It worked in Pittsburgh, and there’s no reason it shouldn’t work in Detroit. Signing a suitable back-up goaltender means coach Mike Babcock can first, have a back-up plan in case Howard hits a rough patch or gets injured, and second, can afford to give Howard more nights off. More rest for Howard equals a better chance for the Red Wings to win.
Who Should The Red Wings Target In The Off-Season?
Gustavsson still has one year left on his contract at $1.5 million, while the Red Wings also have some $11 million to work with in cap room as well (but keep in mind they will be heavily pursuing contract extensions with a number of players like Datsyuk, Kindl, and Filppula just to name a few). Detroit management will need to pull a few strings if they plan on getting a more capable back-up to Howard.
Let’s take a look at 2 veteran goaltenders that are set to become UFAs, who I feel would look good in red and white next season.
Chris Mason: The 37 year-old didn’t have a good year, but he’s not all to blame. He was 1-7-1 with a SV% of .873 and a GAA of 3.73. It is important to consider that the Predators had their worst season ever since joining the NHL, finishing last in the Central Division. Mason would be joining a better defensive side, with more scoring power than the Predators. The upside on the Red Deer, Alberta-native is that he comes at a reasonable price (somewhere in the $1-2 million range per season), and is more than capable of winning 10-20 games. Let’s not forget, he was a 30-game winner only 4 years ago as a starter. Since then, this above-average goalie has played for below-average teams. He’s not at the end of his rope yet.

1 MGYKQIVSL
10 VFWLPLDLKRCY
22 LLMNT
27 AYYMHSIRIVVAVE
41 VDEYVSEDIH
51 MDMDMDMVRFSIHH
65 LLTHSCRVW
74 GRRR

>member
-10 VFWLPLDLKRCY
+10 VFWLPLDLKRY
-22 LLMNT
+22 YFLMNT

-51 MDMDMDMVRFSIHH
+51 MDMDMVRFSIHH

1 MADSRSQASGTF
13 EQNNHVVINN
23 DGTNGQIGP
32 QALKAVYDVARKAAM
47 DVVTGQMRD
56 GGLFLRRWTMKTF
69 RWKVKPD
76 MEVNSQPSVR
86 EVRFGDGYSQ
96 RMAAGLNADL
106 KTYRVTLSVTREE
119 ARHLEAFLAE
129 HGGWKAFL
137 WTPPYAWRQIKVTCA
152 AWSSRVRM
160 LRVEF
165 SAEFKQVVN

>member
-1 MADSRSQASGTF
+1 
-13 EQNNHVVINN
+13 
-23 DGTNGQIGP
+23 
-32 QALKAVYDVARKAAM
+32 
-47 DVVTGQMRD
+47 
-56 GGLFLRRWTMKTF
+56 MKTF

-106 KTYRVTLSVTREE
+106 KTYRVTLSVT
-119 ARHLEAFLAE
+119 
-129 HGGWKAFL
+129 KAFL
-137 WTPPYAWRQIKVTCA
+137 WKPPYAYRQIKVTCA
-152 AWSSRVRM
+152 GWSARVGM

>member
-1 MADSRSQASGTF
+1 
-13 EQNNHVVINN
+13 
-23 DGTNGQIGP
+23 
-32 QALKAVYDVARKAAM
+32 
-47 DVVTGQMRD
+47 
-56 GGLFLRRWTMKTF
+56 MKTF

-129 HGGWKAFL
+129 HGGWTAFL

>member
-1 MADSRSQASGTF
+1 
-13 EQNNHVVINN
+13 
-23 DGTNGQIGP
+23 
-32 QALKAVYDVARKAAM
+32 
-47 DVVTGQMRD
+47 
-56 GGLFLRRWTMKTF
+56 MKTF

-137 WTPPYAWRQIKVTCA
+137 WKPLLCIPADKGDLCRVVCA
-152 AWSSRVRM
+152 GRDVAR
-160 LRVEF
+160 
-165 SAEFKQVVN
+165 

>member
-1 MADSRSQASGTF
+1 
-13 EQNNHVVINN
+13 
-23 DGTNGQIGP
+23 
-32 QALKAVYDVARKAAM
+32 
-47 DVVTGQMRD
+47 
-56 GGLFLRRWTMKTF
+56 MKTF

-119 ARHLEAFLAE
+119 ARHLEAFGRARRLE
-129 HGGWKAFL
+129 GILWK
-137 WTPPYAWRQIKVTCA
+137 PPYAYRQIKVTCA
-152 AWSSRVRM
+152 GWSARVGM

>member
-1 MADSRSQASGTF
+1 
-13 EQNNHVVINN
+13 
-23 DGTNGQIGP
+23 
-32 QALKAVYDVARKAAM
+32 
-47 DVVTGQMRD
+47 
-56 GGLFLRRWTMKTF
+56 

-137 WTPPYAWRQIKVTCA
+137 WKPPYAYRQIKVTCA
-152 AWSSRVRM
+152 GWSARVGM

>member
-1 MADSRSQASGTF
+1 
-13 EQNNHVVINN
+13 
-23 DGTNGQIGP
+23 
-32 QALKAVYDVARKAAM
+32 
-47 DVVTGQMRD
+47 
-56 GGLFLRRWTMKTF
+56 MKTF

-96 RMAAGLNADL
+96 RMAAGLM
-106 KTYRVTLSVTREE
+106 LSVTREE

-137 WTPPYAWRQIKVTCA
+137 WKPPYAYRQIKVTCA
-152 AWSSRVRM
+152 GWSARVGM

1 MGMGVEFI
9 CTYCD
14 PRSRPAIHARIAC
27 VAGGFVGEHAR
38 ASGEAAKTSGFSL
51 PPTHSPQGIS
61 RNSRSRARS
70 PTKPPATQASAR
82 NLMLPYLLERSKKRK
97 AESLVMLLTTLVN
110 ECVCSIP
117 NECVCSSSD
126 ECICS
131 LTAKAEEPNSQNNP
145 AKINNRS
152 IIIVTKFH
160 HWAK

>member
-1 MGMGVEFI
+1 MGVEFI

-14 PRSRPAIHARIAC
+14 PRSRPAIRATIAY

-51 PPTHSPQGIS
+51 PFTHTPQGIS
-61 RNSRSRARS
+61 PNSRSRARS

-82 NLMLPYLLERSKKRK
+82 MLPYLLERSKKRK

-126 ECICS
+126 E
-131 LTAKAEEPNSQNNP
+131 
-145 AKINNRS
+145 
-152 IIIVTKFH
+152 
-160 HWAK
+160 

Jose Theodore: With the emergence of Jacob Markstrom as the starting goaltender in Florida, and with Scott Clemmensen having one more year on his contract, Theodore’s days in south Florida are numbered. He was having an average season, with a record of 4-6-3, before being sidelined the rest of the season with a nagging groin injury. The Laval, Quebec native will be turning 37 this year and is no stranger to injury problems. However, Mike Babcock could get 15-20 games out of him if he remains healthy. He may not be the Theodore of old anymore, but he has the experience and knowledge to remain a high-end backup goaltender in the NHL. Look out for Theodore’s name come July 5th, he will be an under-the-radar pick-up, and will come fairly cheap as well ($1-1.5 million most likely).
The Detroit Red Wings have their own young stud in the AHL, as Petr Mrazek had a tremendous season for the Grand Rapids Griffins. He is still young and should not be pressured into taking the back-up role in a city with high-expectations. His development needs time, so I would shy away from naming him Howard’s back-up. Detroit needs a veteran goaltender who knows what the pressures are of playing in a hockey town. Getting the right back-up may be the difference between the Red Wings winning 40 games and not making the playoffs, and winning 41 games and making the playoffs. Never under-estimate the power of a solid backup goaltender.